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Season Review: Antoine Hoppenot’s ups and downs in 2014

Photo: Daniel Gajdamowicz

A successful 2013 loan spell with then elite USL competitors Orlando City helped turn former first round draft pick Dom Dwyer into a 2014 MLS MVP candidate.

After scoring double digit goals in 2014 for LA Galaxy’s USL PRO affiliate Los Dos, former Union first round draft pick Chandler Hoffman was snapped up by Houston Dynamo and new coach Owen Coyle in the Re-Entry Draft in hopes that he might be the next young forward to turn a successful run of games against lower division opposition into a goal scoring burst at the MLS level.

Following the demise of the MLS reserve league, loans to USL affiliates have begun to become prevalent in recent seasons. With the strong current trend towards MLS teams acquiring their own USL franchise in lieu of partnering with an existing program, players in need of minutes for any reason — be it experience, fitness or rehabilitation — now have options that simply did not exist until very recently.

For Antoine Hoppenot, the hope is that this is can be his path forward after his brief 2014 loan spell with the Union’s USL affiliate, the Harrisburg City Islanders. In addition to earning a consistent run of games, Hoppenot became an integral part of an upstart Islanders squad that snuck into the final playoff spot before making an unlikely run to the USL PRO finals, where they fell just short, losing to Sacramento Republic FC.

“It was great to go down there, to be able to play with a group of players that made me feel like one of their own,” Hoppenot recalled.

With seven goals and three assists in the first two years of his professional soccer career, during which time he was used primarily as a substitute, Hoppenot found minutes harder to come by as the Union stumbled out of the gate to begin the 2014 campaign. The situation became even less tenable when Jim Curtin took over midseason, though Hoppenot is quick to deny any rift exists between himself and Curtin.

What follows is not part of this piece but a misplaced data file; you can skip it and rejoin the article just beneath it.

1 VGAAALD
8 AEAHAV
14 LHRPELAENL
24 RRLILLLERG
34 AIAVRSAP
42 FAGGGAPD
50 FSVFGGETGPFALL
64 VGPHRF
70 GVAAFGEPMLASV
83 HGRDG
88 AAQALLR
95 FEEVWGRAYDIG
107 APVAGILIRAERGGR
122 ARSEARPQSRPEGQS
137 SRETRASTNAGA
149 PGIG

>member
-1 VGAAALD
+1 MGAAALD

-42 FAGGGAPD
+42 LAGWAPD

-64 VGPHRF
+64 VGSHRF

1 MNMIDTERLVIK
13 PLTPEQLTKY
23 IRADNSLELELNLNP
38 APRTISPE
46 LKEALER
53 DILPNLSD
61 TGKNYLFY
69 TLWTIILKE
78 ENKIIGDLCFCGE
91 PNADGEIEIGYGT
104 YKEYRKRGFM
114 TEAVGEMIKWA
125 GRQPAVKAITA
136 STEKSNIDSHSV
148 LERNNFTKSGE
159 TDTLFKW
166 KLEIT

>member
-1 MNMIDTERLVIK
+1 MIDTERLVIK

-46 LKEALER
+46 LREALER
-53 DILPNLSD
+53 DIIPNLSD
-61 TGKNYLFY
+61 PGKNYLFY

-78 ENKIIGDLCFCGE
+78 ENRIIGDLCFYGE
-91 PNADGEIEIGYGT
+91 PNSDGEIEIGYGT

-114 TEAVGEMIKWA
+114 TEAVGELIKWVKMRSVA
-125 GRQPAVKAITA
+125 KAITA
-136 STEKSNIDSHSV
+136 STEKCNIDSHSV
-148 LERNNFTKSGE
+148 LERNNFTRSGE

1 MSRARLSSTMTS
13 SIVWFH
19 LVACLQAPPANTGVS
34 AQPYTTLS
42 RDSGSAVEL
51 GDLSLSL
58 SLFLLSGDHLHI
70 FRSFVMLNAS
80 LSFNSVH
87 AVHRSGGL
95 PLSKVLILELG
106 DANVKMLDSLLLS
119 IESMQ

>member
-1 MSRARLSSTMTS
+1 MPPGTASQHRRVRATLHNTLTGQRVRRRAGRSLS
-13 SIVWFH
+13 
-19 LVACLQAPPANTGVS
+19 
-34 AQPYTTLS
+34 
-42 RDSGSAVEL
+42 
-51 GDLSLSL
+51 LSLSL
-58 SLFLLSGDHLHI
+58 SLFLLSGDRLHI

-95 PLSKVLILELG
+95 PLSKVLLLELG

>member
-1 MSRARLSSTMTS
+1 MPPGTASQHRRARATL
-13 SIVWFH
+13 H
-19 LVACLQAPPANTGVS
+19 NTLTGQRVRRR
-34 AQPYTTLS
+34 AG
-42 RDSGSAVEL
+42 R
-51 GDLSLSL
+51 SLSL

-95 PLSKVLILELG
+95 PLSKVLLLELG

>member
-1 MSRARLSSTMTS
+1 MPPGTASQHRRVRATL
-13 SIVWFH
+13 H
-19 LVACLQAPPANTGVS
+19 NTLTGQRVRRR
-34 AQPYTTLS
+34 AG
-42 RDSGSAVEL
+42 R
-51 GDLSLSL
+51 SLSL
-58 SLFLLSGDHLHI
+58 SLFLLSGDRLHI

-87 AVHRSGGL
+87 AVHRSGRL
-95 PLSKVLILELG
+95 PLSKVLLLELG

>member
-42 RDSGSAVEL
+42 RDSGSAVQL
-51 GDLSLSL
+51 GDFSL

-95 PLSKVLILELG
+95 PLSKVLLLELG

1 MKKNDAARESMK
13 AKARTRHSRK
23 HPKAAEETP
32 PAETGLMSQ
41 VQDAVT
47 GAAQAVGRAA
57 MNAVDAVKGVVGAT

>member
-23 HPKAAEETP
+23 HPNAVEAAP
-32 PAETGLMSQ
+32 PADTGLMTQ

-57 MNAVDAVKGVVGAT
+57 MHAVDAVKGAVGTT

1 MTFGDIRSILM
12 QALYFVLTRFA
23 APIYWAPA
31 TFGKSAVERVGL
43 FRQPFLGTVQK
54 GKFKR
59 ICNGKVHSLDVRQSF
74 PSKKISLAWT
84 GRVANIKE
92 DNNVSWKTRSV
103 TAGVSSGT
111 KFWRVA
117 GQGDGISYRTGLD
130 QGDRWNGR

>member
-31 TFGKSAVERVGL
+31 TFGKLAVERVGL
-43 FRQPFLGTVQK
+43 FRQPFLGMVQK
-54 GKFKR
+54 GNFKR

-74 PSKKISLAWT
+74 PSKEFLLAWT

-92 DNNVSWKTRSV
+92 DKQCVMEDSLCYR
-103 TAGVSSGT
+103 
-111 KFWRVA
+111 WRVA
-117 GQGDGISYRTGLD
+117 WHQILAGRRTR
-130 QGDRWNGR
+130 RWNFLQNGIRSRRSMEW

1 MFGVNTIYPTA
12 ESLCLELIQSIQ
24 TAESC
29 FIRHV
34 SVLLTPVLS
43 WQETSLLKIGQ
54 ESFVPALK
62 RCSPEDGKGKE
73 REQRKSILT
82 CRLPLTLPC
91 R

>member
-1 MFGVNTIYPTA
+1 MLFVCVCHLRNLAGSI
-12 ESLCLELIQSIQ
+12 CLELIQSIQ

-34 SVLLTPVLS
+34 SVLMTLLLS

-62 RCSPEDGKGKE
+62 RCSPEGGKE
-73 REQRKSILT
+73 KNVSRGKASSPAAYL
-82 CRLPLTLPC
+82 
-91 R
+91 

“Coach Curtin and I have a really strong relationship, and we talk a lot and he made it clear that I’m a guy that he likes,” Hoppenot told PSP.

Hoppenot’s slide down the pecking order came at least partially from circumstance.

“When the transition happened,” Hoppenot explained, “the team went on a little run without me, and it’s kind of tough to break into a team that’s doing well.”

Unable to find game time with the Union, Hoppenot joined a Harrisburg side in the thick of a playoff race. Quickly incorporating himself into the team for whom he had played on loan in 2012, he helped the City Islanders claim the eighth and final spot in the playoffs.

Hoppenot further left his mark when he scored the lone goal in Harrisburg’s shock upset over the heavily favored top seed, Orlando City. Harrisburg coach, Bill Becher sang Hoppenot’s praises.

“Antoine’s come here and he’s embraced it,” Becher told Michael Bullock of Penn Live at the time. “He wants to prove something here. And he’s done that. He’s taken it the way it needs to be taken.”

Now that the year is over and Hoppenot has his sights set back on the Union, he is thankful for those extra minutes he earned while away.

“It’s always good to get games,” Hoppenot said. “As a player, that’s what you want to do, you want to play.”

Hoppenot reiterated, “So being able to go down there and get a lot of games, a lot of starts, was something that I dearly needed, and it was great for my confidence.”

When asked about what element of his game he felt was most improved during his loan, Hoppenot spoke of becoming a more complete player.

“I think my ability to get the ball in front of defenders, before either flicking it on or laying it off. That’s something you can only get from playing games and feeling out the situation. I think that was one of the things where I got back into the routine of being able to check to the ball and laying it off and then trying to make runs forward instead of getting the ball and being able to turn. I think my ability to play with my back to goal is better; it’s something I have definitely improved.”

One thing is certain. When the Union preseason begins, the Union’s attacking group will be bigger and stronger than ever before. Hoppenot will have to prove that, despite his relatively diminutive stature, his pace, ability and confidence in front of goal can justify his place on the roster. With the Union making rumblings about signing a top striker to lead the line with the big bodies of newly-acquired CJ Sapong, Aaron Wheeler and likely, Conor Casey, Hoppenot will be the unquestioned runt of the litter. He is not concerned about his prospects for 2015 though.

“I think Coach Curtin is going to give me an opportunity when the time comes [next] year,” Hoppenot said. “Right now, I’m one of the last guys in that mold [small/quick striker], so hopefully when the situations arise, I am able to take advantage of them, and I’ll be able to get more time.”

Taking advantage will indeed be key, because Hoppenot is unlikely to see many, if any starts, under Curtin. The new Union coach’s preference to play with a solitary, target striker simply does not suit Hoppenot’s game or stature. With plenty of other forwards now capable of shouldering the physical burdens of MLS, it will be Hoppenot’s predatory instincts in front of goal during substitute appearances that will make or break his chances of becoming a consistent contributor for the Union.